Now, down to this main post. It has taken me a little while to come back here and share this with you. Mostly because it's been emotional and it has needed my focus, and also because I wanted some time to see how it all panned out.
After the day that I came to a new understanding and acceptance of the 'stuff' between the Wildflower and I, I felt SO much more at peace, and no longer sad. That was a good day, a great day really. I am thankful for the experience.
That new peace gave us another gift. The opportunity for me to view the challenges and issues with a clearer mind and lighter heart - all the better to see things m'dear.
A quick recap:
The Wildflower has serious sleep issues (waking every 45min on average, never sleeping for longer than 2hrs, light sleep predominating, waking fitfully, suddenly and agitated).
She is a very smiley gleeful baby. A lot of the time. Ready to be happy. very easy to get her laughing. But spends most of her day irritable. At first, I put it down to her personality. I accepted her whatever she was like. At around 6-7mths of age I started to realise that it was likely due to lack of sleep. And as she has grown I have become convinced of it.
This irritability has been turning into mild aggression recently. Again, something I first put down to personality (being a strong, willful Aries girl). Hitting toys, hitting herself, and finally pinching me.
Also, she is never still. Even when feeding she is kicking her legs or waving her arms about. She has never played alone for longer than 5 minutes. What many people refer to as a 'high-needs baby'.
On Wednesday morning, we woke up as usual. We normally cuddle and have a Moment together before starting our day. This morning she woke with a smile as usual, but then started to pinch and squeeze my face. I react to this by simply pulling my face away, then returning to her. She kept at it, really hurting me. So we got out of bed and carried on with our day.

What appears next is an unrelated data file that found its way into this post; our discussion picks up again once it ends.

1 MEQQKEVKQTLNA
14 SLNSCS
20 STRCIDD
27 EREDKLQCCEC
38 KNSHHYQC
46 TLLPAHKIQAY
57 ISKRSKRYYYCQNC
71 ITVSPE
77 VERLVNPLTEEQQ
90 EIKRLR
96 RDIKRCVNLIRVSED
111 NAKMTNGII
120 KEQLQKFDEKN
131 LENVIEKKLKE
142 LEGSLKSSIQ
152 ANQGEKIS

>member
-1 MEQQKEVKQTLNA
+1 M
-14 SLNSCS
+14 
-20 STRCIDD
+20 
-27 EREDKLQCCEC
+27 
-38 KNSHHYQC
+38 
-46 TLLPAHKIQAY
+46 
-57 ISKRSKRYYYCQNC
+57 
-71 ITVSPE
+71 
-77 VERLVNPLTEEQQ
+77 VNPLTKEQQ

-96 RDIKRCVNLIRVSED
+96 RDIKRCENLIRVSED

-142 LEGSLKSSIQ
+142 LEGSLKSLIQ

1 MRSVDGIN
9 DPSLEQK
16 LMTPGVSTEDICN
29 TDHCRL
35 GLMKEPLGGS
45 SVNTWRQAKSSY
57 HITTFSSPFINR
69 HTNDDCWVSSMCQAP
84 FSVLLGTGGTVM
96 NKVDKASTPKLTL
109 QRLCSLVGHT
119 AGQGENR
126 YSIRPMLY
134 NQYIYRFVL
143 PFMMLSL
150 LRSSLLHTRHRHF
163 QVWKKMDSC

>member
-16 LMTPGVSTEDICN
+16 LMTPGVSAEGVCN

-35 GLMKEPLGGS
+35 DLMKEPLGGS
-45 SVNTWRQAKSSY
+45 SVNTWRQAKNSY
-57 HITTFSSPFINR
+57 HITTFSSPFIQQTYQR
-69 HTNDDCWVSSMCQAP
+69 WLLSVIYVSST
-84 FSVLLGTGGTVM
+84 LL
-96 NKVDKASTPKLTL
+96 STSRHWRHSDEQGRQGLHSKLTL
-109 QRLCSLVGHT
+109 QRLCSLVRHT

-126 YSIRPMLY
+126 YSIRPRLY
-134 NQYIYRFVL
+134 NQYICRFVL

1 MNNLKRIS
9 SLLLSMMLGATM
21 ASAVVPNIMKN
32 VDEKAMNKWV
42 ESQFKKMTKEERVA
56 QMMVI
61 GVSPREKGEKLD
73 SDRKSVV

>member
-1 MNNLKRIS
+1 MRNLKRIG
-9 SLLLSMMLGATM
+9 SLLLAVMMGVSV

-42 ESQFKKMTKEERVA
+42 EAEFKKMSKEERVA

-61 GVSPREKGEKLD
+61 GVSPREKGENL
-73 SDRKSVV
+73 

As I was at an emotionally better place, I was able to not become upset about this. I fed her and then we sat together on her mat to play. Her calmness lasted about 30 minutes and then she started on her irritable sounds. I thought to myself, this isn't right.
She has been like this for so long. Her days consist of tiny periods of peace (usually after a sleep) and then are filled with irritability. Poor baby. It's not enough that I accept her and accept our situation. I have never wanted to run away or have more time to myself or whatever. But she isn't happy, so it needs looking into.
So we sat there and I watched her play and it's impossible to describe the thought process. It's like when one tiny thought bounces off others and one leads to another and another, you know. But somehow I was thinking about my last blog post and about how I cried and felt better, and then one thought to another, I got to thinking about her lack of tears.
You see, as an attachment parent, I have responded to her every need. Whether it was hunger, thirst, frustration, discomfort, whatever, I have always actly promptly. So promptly that in 9.5 months, I have only seen tears from my baby 2 or 3 times. Not because she isn't a crier you understand, because she has had ample desire to cry what with so much irritability. But because I have soothed her every time.
And this got me wondering about whether she needed a good cry. At first I thought I was just grasping at straws, but as I allowed the idea to take root, it began to make some sense to me. Not in a - I have found the answer to all her problems - type of way, but just in a - it might be something she needs, way.